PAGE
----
Ristori, E., Donnini, S., Ziche, M. (2016) Studying Vascular Angiogenesis and Senescence in Zebrafish Embryos. Methods in molecular biology (Clifton, N.J.). 1430:387-400.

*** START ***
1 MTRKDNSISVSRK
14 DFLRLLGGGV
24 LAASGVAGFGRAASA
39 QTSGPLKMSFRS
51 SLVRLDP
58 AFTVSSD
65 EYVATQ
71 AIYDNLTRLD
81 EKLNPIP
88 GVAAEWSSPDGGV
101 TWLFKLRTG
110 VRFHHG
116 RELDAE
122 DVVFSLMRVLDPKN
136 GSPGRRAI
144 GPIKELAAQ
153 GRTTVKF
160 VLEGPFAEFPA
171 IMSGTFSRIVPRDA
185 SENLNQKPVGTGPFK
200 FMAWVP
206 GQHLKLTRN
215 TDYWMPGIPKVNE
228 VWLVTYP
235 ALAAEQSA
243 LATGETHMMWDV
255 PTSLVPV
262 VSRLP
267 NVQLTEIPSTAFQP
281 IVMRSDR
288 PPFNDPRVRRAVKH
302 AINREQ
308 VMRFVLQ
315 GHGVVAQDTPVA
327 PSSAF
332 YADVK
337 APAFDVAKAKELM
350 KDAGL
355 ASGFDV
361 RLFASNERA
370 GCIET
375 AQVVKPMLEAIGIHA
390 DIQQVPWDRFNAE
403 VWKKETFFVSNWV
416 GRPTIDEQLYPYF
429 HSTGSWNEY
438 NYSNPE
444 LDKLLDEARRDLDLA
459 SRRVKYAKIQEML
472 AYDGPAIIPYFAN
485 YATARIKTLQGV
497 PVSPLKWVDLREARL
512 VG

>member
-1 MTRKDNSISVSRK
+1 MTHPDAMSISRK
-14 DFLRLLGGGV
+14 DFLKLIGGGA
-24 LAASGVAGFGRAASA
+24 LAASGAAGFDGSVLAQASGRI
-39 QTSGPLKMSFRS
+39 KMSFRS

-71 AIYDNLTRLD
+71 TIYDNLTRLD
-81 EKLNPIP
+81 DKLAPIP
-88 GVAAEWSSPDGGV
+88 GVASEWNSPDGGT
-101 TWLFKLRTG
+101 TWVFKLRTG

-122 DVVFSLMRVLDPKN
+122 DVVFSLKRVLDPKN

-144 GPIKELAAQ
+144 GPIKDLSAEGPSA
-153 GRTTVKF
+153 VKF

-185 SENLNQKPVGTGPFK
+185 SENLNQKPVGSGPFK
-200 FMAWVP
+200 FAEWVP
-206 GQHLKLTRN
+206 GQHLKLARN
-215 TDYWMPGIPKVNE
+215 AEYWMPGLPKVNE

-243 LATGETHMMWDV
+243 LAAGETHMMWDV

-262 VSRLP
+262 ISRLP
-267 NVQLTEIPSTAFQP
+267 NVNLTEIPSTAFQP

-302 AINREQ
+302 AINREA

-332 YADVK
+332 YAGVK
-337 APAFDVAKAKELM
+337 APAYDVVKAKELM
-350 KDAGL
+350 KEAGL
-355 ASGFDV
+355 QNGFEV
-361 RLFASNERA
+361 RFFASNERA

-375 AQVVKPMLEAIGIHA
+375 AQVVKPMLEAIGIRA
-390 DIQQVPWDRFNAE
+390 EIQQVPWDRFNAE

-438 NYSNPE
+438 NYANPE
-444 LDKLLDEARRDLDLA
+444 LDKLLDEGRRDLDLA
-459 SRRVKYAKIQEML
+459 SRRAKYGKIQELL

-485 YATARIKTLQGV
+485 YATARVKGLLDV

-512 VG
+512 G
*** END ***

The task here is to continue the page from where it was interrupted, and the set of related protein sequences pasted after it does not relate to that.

The zebrafish is an excellent animal model to study the formation of the vertebrate vascular network. The small size, the optical translucency, and the ability to model endothelial-specific fluorescent transgenic lines in the zebrafish embryo had facilitate, in the past 10 years, the direct visualization of vessels formation and remodeling. Furthermore, zebrafish is an excellent disease model such as for cancer and neurodegenerative diseases. Cerebral amyloid angiopathy (CAA) is a human neurovascular degenerative disease, caused by Amyloid β (Aβ) peptides deposition around brain microvessels, and characterized by vascular brain degenerative changes. By using the zebrafish model, we investigated the effect of Aβ peptides treatment in vessel formation during embryogenesis. We showed that the defects in the vascular remodeling and senescence can be detected, respectively, via staining for alkaline phosphatase activity and β-galactosidase or cyclin-dependent kinase inhibitor p21 expression. We demonstrated that treating zebrafish embryos with these oxidative peptides reduces angiogenesis and promotes premature vascular senescence. In this chapter, we will describe the methods to reveal both angiogenesis and senescence defects upon Aβ peptides treatment of the zebrafish embryos.